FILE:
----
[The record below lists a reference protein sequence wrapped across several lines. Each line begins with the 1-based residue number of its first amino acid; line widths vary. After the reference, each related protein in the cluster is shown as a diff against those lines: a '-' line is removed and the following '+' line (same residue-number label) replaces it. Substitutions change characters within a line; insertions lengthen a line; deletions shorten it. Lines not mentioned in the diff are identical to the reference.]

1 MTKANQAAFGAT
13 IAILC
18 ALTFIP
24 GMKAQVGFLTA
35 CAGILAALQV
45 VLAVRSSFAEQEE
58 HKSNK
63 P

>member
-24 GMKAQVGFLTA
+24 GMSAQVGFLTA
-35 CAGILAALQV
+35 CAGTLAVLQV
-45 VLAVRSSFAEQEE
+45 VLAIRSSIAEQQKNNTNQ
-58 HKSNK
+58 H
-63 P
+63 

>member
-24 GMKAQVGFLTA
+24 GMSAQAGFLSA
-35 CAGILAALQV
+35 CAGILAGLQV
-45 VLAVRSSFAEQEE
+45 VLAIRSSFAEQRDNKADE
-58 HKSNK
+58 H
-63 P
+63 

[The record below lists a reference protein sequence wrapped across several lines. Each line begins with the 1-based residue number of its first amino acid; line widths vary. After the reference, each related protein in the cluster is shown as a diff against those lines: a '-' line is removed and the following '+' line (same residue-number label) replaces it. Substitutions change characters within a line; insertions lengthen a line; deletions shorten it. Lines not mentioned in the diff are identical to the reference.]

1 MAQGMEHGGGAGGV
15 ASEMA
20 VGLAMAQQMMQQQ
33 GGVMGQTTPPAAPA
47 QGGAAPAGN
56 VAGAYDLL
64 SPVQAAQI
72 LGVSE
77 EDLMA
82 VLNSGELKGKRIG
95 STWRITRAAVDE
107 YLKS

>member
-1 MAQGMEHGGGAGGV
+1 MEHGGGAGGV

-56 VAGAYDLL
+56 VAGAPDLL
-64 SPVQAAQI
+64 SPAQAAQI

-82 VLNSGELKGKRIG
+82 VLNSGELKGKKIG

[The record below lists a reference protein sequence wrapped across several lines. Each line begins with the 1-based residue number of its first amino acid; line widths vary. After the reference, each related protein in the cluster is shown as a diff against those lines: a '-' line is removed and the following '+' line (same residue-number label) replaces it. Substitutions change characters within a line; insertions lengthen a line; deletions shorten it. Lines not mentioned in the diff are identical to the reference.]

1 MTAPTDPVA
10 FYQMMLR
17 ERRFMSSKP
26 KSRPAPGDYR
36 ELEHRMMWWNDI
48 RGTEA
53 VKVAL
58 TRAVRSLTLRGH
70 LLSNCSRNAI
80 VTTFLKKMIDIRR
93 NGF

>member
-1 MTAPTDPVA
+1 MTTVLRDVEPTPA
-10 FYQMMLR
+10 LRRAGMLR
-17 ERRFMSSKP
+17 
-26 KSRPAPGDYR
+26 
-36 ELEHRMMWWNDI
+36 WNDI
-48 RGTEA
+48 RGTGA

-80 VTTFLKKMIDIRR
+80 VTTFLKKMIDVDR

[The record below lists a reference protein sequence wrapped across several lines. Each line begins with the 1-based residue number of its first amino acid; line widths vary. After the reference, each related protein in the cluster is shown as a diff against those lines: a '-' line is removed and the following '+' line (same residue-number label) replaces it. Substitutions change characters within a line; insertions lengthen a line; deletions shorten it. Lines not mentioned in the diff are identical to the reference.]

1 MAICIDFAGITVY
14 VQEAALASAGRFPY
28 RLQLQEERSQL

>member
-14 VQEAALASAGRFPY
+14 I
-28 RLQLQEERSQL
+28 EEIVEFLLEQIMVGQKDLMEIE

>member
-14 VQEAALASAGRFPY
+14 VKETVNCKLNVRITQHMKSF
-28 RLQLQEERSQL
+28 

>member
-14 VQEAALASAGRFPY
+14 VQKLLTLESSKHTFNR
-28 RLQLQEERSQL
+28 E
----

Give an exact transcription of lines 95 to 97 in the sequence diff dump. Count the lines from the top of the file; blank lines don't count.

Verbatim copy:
>member
-14 VQEAALASAGRFPY
+14 VQKLLTLESSKHTFNR